Frank ran for office with a spotless record. He was bright, educated, intelligent, committed to his fellow man–made for the job. He spoke well of all, was thought well of by all.
He was up against an old, cynical, alcoholic wreck of a man whose understanding of the electorate took him no further than an appeal to the pocketbook through the crudest kind of corruption and bribes, and whose record showed he held no political convictions at all except one–to retain power at all costs.
The campaign was dirty and rough. at one point troops were called out to quell an October crisis. In the riots that followed, even Old Wreck was shocked by the violence unleashed; but not shocked enough to forego the tactics that brought about the violence, nor to refrain from buying votes. I figured the outcome was a foregone conclusion. It wasn’t. Frank lost.
The better man lost. The man who had everything going for him . . . the man the people liked and trusted . . . the man who would have helped them regain their self respect. Frank lost. The best, most intelligent candidate the country had to offer was rejected like a jilted suitor.
There was, of course, the usual winner-congratulates-loser ritual. I was so sick I could hardly attend. The people gathered round and watched Frank, more sombre than usual, take his lumps from the Old Wreck himself, a pustular adolescent 60 years old. But he surprised me.
“I want you to know I don’t take much comfort from winning,” he told the crowd.
Was this the man who had bought hundreds of votes to get elected, who used violence as a tool of intimidation? But there was more.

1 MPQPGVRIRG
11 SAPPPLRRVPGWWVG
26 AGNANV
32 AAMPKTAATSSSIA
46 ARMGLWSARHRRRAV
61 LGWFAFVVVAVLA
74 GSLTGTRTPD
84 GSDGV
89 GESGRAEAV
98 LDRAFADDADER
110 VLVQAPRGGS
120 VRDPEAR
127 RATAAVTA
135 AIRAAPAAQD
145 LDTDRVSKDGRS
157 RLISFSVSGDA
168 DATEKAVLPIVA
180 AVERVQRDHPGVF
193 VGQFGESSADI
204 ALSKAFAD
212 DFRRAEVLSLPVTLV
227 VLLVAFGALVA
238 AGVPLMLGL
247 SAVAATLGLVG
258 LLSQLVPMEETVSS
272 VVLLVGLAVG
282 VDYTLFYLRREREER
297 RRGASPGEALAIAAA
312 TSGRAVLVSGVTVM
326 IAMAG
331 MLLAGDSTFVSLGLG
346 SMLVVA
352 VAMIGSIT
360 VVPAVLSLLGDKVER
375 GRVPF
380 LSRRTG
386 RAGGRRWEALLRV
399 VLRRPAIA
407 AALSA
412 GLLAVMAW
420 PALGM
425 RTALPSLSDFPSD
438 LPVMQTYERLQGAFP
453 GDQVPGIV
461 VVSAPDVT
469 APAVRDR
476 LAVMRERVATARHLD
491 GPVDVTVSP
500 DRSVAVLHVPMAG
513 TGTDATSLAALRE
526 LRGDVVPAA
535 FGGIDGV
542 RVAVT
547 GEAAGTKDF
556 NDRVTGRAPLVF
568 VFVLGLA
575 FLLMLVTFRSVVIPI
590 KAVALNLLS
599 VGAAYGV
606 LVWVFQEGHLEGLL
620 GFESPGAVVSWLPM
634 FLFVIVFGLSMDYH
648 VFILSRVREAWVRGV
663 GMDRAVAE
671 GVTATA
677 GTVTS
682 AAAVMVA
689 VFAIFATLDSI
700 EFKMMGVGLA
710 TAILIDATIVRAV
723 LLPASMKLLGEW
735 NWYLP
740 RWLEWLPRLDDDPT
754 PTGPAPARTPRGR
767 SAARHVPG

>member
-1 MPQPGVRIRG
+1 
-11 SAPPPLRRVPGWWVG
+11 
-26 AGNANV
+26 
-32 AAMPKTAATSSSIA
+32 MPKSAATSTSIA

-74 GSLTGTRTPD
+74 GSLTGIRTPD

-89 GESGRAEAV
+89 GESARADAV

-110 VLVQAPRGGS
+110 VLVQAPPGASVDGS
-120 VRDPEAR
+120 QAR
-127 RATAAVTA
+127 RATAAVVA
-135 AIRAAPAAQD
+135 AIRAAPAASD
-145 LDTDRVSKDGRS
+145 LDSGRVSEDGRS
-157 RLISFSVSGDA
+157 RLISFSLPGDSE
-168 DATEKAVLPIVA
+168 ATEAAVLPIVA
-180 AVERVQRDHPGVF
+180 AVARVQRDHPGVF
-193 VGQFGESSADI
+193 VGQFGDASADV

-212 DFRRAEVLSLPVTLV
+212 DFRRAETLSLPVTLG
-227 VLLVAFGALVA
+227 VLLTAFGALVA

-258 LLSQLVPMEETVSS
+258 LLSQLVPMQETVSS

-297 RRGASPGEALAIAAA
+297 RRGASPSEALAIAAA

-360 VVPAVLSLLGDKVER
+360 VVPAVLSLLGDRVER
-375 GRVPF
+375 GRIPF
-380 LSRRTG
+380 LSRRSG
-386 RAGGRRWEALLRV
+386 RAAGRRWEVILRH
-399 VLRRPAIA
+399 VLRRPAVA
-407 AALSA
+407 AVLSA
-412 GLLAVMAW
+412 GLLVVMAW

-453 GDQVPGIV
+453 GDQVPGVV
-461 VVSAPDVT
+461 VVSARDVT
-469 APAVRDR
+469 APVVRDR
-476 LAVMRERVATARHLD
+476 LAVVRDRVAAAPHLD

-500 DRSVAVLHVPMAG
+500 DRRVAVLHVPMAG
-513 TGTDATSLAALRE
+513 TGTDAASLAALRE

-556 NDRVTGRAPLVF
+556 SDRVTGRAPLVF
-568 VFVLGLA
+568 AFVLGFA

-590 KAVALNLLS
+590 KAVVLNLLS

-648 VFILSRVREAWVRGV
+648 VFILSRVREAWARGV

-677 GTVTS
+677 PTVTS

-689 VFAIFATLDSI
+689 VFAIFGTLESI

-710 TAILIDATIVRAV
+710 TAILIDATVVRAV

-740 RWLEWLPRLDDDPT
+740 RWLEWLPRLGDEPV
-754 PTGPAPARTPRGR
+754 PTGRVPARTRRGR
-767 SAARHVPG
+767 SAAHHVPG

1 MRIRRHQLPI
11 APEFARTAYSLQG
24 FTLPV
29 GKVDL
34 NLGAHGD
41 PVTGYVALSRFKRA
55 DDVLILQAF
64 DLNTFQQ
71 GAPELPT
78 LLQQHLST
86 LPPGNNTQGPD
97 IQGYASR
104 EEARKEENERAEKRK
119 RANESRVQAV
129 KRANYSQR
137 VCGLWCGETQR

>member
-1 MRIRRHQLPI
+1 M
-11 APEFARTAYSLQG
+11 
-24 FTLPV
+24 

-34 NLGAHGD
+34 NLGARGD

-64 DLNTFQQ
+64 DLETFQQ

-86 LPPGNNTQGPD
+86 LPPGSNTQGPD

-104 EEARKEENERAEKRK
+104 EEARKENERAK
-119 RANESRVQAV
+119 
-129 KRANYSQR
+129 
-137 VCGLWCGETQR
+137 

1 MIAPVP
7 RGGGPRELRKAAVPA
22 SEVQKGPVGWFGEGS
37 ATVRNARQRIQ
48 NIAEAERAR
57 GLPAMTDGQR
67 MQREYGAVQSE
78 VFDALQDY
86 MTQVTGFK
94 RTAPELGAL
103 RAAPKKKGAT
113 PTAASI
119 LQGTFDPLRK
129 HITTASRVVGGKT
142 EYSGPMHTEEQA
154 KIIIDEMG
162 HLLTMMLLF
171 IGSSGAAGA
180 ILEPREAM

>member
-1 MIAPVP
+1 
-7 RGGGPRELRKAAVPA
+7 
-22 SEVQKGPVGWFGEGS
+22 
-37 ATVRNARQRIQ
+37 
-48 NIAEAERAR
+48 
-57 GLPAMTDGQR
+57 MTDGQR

With a catch in his voice and the suspicion of tears in his eyes he said: “In case you don’t understand what I’m saying, that last was by way of an apology. I can’t change what I am, but I can say I’m sorry, and I’ll try to do better for you.”
Then he stepped forward and grasped the hand of the man next me, shook it vigorously. He knew me, was going to pass me by when I thrust out my hand, grasped his, and said: “You’re OK. You’re not a bad guy at all.”
He looked at me, suspecting a cut, then grinned and said: “I guess owe you a couple of belts of Irish whisky for that.”
I looked him right in the eye and said: “I hope you understand I am not unaffected by the emotion of the situation.”
Then everyone laughed, and I found myself embracing my neighbor, and the one next to him, men and women alike; old crones, wizened old men; thumping young ones; modest maidens; everyone alike saying, as I went round and round the circle: “I love you, I love you, I do love you.”
I woke up.
I tried to fathom my dream, but it kept repeating over and over like a parable on the turntable of my mind. It is what it is, a dream of transfiguration . . . a prayer for a world that might be. I knew Old Wreck would be just as bad as ever; would go on corrupting and clinging to power . . . yet he might not. I knew I should hate him for bringing about the unjust defeat of a decent man. Yet I could not. I knew we get the government we deserve . . . yet we may not. Is this another dream? I don know . . .